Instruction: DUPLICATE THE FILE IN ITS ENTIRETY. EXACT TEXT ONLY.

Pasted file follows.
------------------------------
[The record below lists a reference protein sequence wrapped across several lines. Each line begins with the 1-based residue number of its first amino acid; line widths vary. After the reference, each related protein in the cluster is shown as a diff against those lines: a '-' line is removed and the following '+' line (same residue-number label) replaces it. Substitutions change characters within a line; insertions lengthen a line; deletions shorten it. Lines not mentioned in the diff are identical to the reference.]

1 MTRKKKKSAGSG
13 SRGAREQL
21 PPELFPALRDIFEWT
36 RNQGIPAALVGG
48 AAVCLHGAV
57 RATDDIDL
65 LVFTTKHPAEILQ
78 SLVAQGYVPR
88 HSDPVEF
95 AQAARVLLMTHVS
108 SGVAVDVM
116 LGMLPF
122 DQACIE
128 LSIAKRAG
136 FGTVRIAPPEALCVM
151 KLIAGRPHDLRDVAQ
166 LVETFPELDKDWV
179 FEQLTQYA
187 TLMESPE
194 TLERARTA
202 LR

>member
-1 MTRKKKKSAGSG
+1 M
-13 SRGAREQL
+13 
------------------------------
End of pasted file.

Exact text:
[The record below lists a reference protein sequence wrapped across several lines. Each line begins with the 1-based residue number of its first amino acid; line widths vary. After the reference, each related protein in the cluster is shown as a diff against those lines: a '-' line is removed and the following '+' line (same residue-number label) replaces it. Substitutions change characters within a line; insertions lengthen a line; deletions shorten it. Lines not mentioned in the diff are identical to the reference.]

1 MTRKKKKSAGSG
13 SRGAREQL
21 PPELFPALRDIFEWT
36 RNQGIPAALVGG
48 AAVCLHGAV
57 RATDDIDL
65 LVFTTKHPAEILQ
78 SLVAQGYVPR
88 HSDPVEF
95 AQAARVLLMTHVS
108 SGVAVDVM
116 LGMLPF
122 DQACIE
128 LSIAKRAG
136 FGTVRIAPPEALCVM
151 KLIAGRPHDLRDVAQ
166 LVETFPELDKDWV
179 FEQLTQYA
187 TLMESPE
194 TLERARTA
202 LR

>member
-1 MTRKKKKSAGSG
+1 M
-13 SRGAREQL
+13 